As Gov. Gary Herbert prepares today to stage the first of four statewide forums on Utah’s energy future, a Rocky Mountain environmental group has some advice: Forget oil shale and tar sands. Western Resource Advocates issued a 38-page report Tuesday on the energy and water inefficiency of either potential fuel source. The title: Fossil Foolishness: Utah’s Pursuit of Tar Sands and Oil Shale. The Boulder, Colo.-based legal and policy group commissioned a Boston University geographer to analyze the energy return on investment for oil shale. He determined that most research indicates that, at best, making fuel from the rock would generate twice the energy content of what it takes to produce. That compares to a 20-to-1 ratio or better for petroleum.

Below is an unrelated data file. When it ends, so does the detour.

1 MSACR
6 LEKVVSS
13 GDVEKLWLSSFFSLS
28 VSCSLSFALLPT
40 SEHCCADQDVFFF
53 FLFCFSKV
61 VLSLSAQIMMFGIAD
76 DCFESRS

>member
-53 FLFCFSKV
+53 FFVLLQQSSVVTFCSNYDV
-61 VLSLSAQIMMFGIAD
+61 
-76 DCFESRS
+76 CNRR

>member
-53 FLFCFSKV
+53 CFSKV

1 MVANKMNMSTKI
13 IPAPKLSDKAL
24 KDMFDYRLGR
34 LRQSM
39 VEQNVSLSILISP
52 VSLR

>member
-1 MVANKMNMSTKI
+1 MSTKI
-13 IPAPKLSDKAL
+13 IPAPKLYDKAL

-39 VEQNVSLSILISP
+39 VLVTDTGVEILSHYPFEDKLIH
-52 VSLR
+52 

Additionally, the advocates insist, these potential fuel sources are too polluting and water intensive to win a place in Herbert’s vision for a clean-energy economy. They argue they also would require too many public subsidies to meet his test for market solutions. The Western Resource Advocates report cites state and U.S. Bureau of Reclamation estimates that Utah will exhaust its remaining share of Colorado River water by about 2020 — even without giving over any of it to new energy development. Utah’s potential for developing 634,000 barrels of oil a day by mining and then cooking oil shale would require somewhere between 90,000 and 150,000 acre-feet of water. An acre-foot, roughly 326,000 gallons, is about enough to supply two households for a year. While not armed with as much research about Utah’s tar sands, the environmental group believes that potential energy source faces similar efficiency issues. Salt Lake Tribune